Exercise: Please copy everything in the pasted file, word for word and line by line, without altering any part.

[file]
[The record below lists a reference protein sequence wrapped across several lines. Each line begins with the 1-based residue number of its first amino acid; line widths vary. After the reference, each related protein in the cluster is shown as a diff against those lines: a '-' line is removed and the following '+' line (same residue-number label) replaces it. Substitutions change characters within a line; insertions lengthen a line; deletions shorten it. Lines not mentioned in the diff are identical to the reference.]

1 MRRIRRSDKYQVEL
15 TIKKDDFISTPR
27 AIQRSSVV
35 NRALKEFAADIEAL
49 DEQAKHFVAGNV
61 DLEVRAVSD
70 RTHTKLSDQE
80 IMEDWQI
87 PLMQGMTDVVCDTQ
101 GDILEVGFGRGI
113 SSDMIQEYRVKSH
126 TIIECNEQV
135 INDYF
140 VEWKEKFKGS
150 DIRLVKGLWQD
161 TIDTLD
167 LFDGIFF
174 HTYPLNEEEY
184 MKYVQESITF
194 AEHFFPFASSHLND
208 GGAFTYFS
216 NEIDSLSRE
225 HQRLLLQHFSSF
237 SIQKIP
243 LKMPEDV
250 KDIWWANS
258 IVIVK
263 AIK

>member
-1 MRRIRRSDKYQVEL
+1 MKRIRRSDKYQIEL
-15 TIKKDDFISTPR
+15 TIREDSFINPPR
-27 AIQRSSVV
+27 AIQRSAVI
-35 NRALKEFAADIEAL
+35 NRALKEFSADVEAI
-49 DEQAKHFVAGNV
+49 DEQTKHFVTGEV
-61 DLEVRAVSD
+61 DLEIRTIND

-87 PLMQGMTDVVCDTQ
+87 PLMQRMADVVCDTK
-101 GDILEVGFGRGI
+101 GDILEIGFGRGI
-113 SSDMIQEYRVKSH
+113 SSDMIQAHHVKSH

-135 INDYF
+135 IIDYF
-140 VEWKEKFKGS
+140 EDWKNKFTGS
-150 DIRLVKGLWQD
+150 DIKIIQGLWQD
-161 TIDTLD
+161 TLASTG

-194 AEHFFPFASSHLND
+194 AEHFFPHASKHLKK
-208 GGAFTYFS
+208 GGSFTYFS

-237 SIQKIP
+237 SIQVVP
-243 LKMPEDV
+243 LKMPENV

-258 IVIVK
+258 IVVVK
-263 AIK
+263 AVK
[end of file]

[The record below lists a reference protein sequence wrapped across several lines. Each line begins with the 1-based residue number of its first amino acid; line widths vary. After the reference, each related protein in the cluster is shown as a diff against those lines: a '-' line is removed and the following '+' line (same residue-number label) replaces it. Substitutions change characters within a line; insertions lengthen a line; deletions shorten it. Lines not mentioned in the diff are identical to the reference.]

1 MRRIRRSDKYQVEL
15 TIKKDDFISTPR
27 AIQRSSVV
35 NRALKEFAADIEAL
49 DEQAKHFVAGNV
61 DLEVRAVSD
70 RTHTKLSDQE
80 IMEDWQI
87 PLMQGMTDVVCDTQ
101 GDILEVGFGRGI
113 SSDMIQEYRVKSH
126 TIIECNEQV
135 INDYF
140 VEWKEKFKGS
150 DIRLVKGLWQD
161 TIDTLD
167 LFDGIFF
174 HTYPLNEEEY
184 MKYVQESITF
194 AEHFFPFASSHLND
208 GGAFTYFS
216 NEIDSLSRE
225 HQRLLLQHFSSF
237 SIQKIP
243 LKMPEDV
250 KDIWWANS
258 IVIVK
263 AIK

>member
-1 MRRIRRSDKYQVEL
+1 MKRIRRSDKYQIEL
-15 TIKKDDFISTPR
+15 TIREDSFINPPR
-27 AIQRSSVV
+27 AIQRSAVI
-35 NRALKEFAADIEAL
+35 NRALKEFSADVEAI
-49 DEQAKHFVAGNV
+49 DEQTKHFVTGEV
-61 DLEVRAVSD
+61 DLEIRTIND

-87 PLMQGMTDVVCDTQ
+87 PLMQRMADVVCDTK
-101 GDILEVGFGRGI
+101 GDILEIGFGRGI
-113 SSDMIQEYRVKSH
+113 SSDMIQAHHVKSH

-135 INDYF
+135 IIDYF
-140 VEWKEKFKGS
+140 EDWKNKFTGS
-150 DIRLVKGLWQD
+150 DIKIIQGLWQD
-161 TIDTLD
+161 TLASTG

-194 AEHFFPFASSHLND
+194 AEHFFPHASKHLKK
-208 GGAFTYFS
+208 GGSFTYFS

-237 SIQKIP
+237 SIQVVP
-243 LKMPEDV
+243 LKMPENV

-258 IVIVK
+258 IVVVK
-263 AIK
+263 AVK